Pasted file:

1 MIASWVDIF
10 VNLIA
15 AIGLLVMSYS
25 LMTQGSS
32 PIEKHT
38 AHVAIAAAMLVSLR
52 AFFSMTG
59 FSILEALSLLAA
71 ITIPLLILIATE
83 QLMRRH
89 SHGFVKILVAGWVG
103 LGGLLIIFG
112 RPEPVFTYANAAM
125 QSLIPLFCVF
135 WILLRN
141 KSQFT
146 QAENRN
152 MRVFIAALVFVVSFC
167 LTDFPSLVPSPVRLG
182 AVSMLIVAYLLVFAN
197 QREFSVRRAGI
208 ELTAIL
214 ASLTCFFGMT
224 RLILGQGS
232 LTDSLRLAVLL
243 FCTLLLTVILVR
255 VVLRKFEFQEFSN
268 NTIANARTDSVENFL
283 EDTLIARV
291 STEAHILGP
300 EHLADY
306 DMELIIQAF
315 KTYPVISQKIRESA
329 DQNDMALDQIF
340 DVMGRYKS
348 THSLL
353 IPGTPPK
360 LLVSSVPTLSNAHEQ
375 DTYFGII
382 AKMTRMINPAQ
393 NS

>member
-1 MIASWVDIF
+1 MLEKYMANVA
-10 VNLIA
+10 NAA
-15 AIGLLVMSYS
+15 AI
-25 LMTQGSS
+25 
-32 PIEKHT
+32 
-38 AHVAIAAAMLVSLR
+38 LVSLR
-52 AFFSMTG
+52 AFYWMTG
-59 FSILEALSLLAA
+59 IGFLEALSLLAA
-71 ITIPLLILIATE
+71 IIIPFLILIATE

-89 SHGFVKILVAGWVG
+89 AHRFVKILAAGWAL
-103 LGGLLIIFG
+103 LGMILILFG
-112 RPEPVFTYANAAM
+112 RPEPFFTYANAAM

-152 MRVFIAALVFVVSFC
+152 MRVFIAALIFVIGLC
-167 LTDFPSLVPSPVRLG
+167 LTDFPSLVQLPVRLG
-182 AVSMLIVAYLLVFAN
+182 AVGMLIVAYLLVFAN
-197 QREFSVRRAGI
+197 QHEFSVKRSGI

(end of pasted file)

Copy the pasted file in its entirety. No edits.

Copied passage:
1 MIASWVDIF
10 VNLIA
15 AIGLLVMSYS
25 LMTQGSS
32 PIEKHT
38 AHVAIAAAMLVSLR
52 AFFSMTG
59 FSILEALSLLAA
71 ITIPLLILIATE
83 QLMRRH
89 SHGFVKILVAGWVG
103 LGGLLIIFG
112 RPEPVFTYANAAM
125 QSLIPLFCVF
135 WILLRN
141 KSQFT
146 QAENRN
152 MRVFIAALVFVVSFC
167 LTDFPSLVPSPVRLG
182 AVSMLIVAYLLVFAN
197 QREFSVRRAGI
208 ELTAIL
214 ASLTCFFGMT
224 RLILGQGS
232 LTDSLRLAVLL
243 FCTLLLTVILVR
255 VVLRKFEFQEFSN
268 NTIANARTDSVENFL
283 EDTLIARV
291 STEAHILGP
300 EHLADY
306 DMELIIQAF
315 KTYPVISQKIRESA
329 DQNDMALDQIF
340 DVMGRYKS
348 THSLL
353 IPGTPPK
360 LLVSSVPTLSNAHEQ
375 DTYFGII
382 AKMTRMINPAQ
393 NS

>member
-1 MIASWVDIF
+1 MLEKYMANVA
-10 VNLIA
+10 NAA
-15 AIGLLVMSYS
+15 AI
-25 LMTQGSS
+25 
-32 PIEKHT
+32 
-38 AHVAIAAAMLVSLR
+38 LVSLR
-52 AFFSMTG
+52 AFYWMTG
-59 FSILEALSLLAA
+59 IGFLEALSLLAA
-71 ITIPLLILIATE
+71 IIIPFLILIATE

-89 SHGFVKILVAGWVG
+89 AHRFVKILAAGWAL
-103 LGGLLIIFG
+103 LGMILILFG
-112 RPEPVFTYANAAM
+112 RPEPFFTYANAAM

-152 MRVFIAALVFVVSFC
+152 MRVFIAALIFVIGLC
-167 LTDFPSLVPSPVRLG
+167 LTDFPSLVQLPVRLG
-182 AVSMLIVAYLLVFAN
+182 AVGMLIVAYLLVFAN
-197 QREFSVRRAGI
+197 QHEFSVKRSGI